2011 12 30 pmworks change: we can now test our Evolutionary Vision Model
This is a guest post by Pasion Mura, HCI researcher, UX Designer, and founder and current CEO of pmworks.
September 26, 2011 marks the initial public changes after our announced refocus of the company. After more then 2 years of evolution the new brand for pmworks is ready to hit the public grounds.
Started as a Digital Agency in 2007, and incorporated in 2008, pmworks has become a leading force in our home country, but we want more: we want a flexible startup to tackle advanced problems in technology. Unfortunately the agency model was an impediment to the nature of flexible startup we needed.
We want now to test a novel business model we call Evolutionary Vision (EV or EVM). As a company to achieve this we opened a skunk works division, pmworks research, the incubator which is pmworks itself, and pmworks creative, which will develop projects targeted at the state of the art (this is where the core of the Digital Agency has moved).
The same thing happened to our corporate identity. pmworks has now only the essence of the past company, and is now ready for “evolutionary design”. You’ll understand why this choice of a “blank” canvas later, when we publish about Kudite and the related research.
The fundamental changes includes a sharper vision of the future we want to build. pmworks has the right experiences necessary to accomplish our goals (it somewhat resembles world domination). The only company that seems to share this type of vision seems Palantir (see his conclusions as to why it is a different type of company).
We iterated through various models, and even though many of them were viable enough, they all appear to limit innovation at later stages (at least earlier than the EV).
The product/service business model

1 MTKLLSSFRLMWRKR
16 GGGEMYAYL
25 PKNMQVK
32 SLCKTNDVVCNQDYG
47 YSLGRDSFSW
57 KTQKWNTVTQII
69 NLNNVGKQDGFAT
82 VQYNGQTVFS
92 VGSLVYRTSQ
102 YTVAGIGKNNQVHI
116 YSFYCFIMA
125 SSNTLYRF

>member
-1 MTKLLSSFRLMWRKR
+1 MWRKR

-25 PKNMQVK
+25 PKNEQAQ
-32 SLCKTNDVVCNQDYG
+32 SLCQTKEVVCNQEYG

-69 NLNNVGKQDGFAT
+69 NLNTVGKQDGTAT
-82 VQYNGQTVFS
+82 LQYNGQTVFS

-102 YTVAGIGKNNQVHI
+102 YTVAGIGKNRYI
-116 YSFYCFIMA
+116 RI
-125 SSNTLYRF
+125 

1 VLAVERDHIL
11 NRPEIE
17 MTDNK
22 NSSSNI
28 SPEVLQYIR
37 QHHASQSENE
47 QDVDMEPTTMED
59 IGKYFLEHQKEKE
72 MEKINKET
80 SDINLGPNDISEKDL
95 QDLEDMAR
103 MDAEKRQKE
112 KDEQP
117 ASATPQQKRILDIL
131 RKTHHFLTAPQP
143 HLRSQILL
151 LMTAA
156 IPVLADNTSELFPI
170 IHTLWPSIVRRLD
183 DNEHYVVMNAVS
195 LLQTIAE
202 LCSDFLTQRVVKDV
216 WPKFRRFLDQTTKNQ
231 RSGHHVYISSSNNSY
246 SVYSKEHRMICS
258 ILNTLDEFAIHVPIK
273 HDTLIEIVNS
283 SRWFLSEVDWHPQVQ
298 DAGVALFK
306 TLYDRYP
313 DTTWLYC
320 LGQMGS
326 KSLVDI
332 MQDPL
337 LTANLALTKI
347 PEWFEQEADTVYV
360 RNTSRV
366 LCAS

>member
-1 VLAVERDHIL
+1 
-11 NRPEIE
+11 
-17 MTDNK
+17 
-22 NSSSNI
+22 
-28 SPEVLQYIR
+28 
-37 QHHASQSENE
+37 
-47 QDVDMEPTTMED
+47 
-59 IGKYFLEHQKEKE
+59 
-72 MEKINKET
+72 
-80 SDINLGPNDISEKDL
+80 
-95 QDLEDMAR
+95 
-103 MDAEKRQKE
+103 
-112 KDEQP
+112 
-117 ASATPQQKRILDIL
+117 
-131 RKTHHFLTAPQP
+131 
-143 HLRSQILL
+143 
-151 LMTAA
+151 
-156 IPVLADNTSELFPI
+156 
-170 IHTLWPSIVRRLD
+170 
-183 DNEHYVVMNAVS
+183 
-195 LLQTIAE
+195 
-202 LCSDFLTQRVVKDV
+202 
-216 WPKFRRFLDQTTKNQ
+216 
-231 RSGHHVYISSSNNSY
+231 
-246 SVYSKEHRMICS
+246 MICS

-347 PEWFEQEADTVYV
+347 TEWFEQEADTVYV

While it can be very short-time profitable, it often sucks when you start or get at the end of sprint. Once a market for a product has been validated, more and more competitors will join the run. Sometimes this can result in the most successful experiences of the whole life. The energy of early competition is incredible, though.
It starts to be painful when you realize your product isn’t viable anymore. After time passes you find yourself barricaded in the same market, you can’t think out of the box anymore. It is very difficult to adopt the product to new markets. This is where young startups shine. They’re like the special forces of market disruption.
The infrastructure business model
Infrastructure is in my opinion one of the most powerful models out there. When done right it brings to incredible events happening (see Evolutionary Vision model below). The main pitfall is that most of the time, eg. hardware, this model is truly constrained by physical limitations.
Evolutionary Vision Model
When you build infrastructure, and you do it right, you open the doors to new incredible possibilities, and I want to emphasize possibilities not opportunities. I believe opportunities exists, because they’re made possible.
Look at NASA on SpaceX, DARPA on our beloved Internet, the incredible research done at Bell Labs, or the developments research at Stanford and Xerox PARC led to today profits for companies like Apple. They all opened the eyes of people, and made it possible so that today we have the opportunity to build on those resources, on that knowledge.
Hence the Evolutionary Vision Model: an hybrid infrastructure/product/service model driven purely by innovation. Let’s say this is the reason of our shift and the birth of pmworks research.
This leads to sometimes involuntary inspiration and makes it possible to advance in cross-disciplinary fields easier, since no direct leadership or resource-hogging model exists. You don’t want a division funded enough to give it power to block others who may be able to innovate in new grounds, and shape and evolve continuously the company throughout eternity.